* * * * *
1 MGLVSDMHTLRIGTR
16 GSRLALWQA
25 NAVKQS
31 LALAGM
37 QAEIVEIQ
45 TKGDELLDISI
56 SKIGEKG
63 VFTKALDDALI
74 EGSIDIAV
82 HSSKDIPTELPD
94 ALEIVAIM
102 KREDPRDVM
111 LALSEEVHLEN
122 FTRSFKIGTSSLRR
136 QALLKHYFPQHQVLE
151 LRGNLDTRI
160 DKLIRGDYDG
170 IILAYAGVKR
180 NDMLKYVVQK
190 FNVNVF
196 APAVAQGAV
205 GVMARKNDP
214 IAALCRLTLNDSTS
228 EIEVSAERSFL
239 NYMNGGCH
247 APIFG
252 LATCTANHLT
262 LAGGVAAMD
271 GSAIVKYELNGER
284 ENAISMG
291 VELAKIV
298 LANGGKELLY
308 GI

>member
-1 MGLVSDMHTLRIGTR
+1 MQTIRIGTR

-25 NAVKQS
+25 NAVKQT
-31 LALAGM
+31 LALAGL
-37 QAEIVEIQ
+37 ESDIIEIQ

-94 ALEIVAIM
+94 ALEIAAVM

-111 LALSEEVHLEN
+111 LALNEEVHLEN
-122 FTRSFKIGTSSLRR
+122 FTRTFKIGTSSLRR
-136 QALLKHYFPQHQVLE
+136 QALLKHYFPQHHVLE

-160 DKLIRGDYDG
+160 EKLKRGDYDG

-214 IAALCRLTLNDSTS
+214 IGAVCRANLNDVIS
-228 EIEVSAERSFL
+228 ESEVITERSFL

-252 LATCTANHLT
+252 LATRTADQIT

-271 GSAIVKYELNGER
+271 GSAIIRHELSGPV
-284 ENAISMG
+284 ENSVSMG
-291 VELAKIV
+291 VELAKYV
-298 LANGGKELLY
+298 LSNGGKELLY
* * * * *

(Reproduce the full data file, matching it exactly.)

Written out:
1 MGLVSDMHTLRIGTR
16 GSRLALWQA
25 NAVKQS
31 LALAGM
37 QAEIVEIQ
45 TKGDELLDISI
56 SKIGEKG
63 VFTKALDDALI
74 EGSIDIAV
82 HSSKDIPTELPD
94 ALEIVAIM
102 KREDPRDVM
111 LALSEEVHLEN
122 FTRSFKIGTSSLRR
136 QALLKHYFPQHQVLE
151 LRGNLDTRI
160 DKLIRGDYDG
170 IILAYAGVKR
180 NDMLKYVVQK
190 FNVNVF
196 APAVAQGAV
205 GVMARKNDP
214 IAALCRLTLNDSTS
228 EIEVSAERSFL
239 NYMNGGCH
247 APIFG
252 LATCTANHLT
262 LAGGVAAMD
271 GSAIVKYELNGER
284 ENAISMG
291 VELAKIV
298 LANGGKELLY
308 GI

>member
-1 MGLVSDMHTLRIGTR
+1 MQTIRIGTR

-25 NAVKQS
+25 NAVKQT
-31 LALAGM
+31 LALAGL
-37 QAEIVEIQ
+37 ESDIIEIQ

-94 ALEIVAIM
+94 ALEIAAVM

-111 LALSEEVHLEN
+111 LALNEEVHLEN
-122 FTRSFKIGTSSLRR
+122 FTRTFKIGTSSLRR
-136 QALLKHYFPQHQVLE
+136 QALLKHYFPQHHVLE

-160 DKLIRGDYDG
+160 EKLKRGDYDG

-214 IAALCRLTLNDSTS
+214 IGAVCRANLNDVIS
-228 EIEVSAERSFL
+228 ESEVITERSFL

-252 LATCTANHLT
+252 LATRTADQIT

-271 GSAIVKYELNGER
+271 GSAIIRHELSGPV
-284 ENAISMG
+284 ENSVSMG
-291 VELAKIV
+291 VELAKYV
-298 LANGGKELLY
+298 LSNGGKELLY